c 1850. Watercolor on cream wove paper mounted on thin card stock, 10 x 12 1/2 inches (255 x 320 mm), wide margins. Adhesive residue around the perimeter of the sheet, recto, from a former mount, outside of image area. Minor uniform age tone throughout sheet. A beautiful, well-lit watercolor.
In 1842 J.M.W. Turner embarked on a quest to generate commissions for large scale watercolor paintings based on a series of 10 "sample study" watercolors he had done after a group of sketches he made while traveling through Switzerland. All but two of the landscapes are of Swiss scenes, Lake Constance, is one of the exceptions. When the landscape study failed to entice any of his collectors to commission a finished work, Turner fleshed out the painting and presented it to his agent, Thomas Griffith. Griffith was eventually successful in wooing the well known art critic, instructor, and polymath John Ruskin to purchase the finished work for his private collection. Ruskin presented the painting to his students, who enjoyed the opportunity to learn Turner's technique through its study. This is likely one of the watercolors executed by a student of Ruskin.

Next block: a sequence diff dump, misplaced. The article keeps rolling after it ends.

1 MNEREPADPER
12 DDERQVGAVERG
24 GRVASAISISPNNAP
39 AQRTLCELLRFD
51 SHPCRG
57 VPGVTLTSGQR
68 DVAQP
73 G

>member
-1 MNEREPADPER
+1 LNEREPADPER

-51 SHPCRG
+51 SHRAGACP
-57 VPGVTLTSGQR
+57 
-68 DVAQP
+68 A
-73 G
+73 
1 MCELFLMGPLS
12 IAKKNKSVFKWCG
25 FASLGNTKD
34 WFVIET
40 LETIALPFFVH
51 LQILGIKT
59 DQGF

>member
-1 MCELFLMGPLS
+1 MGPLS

Inscribed in pencil on the verso of this painting are various notations of interest, including the names "Mr. Thomas Griffith and Mr. Clarke," Turner's agents, and the London address 7 Holly Place, Hampstead.
Item number: 466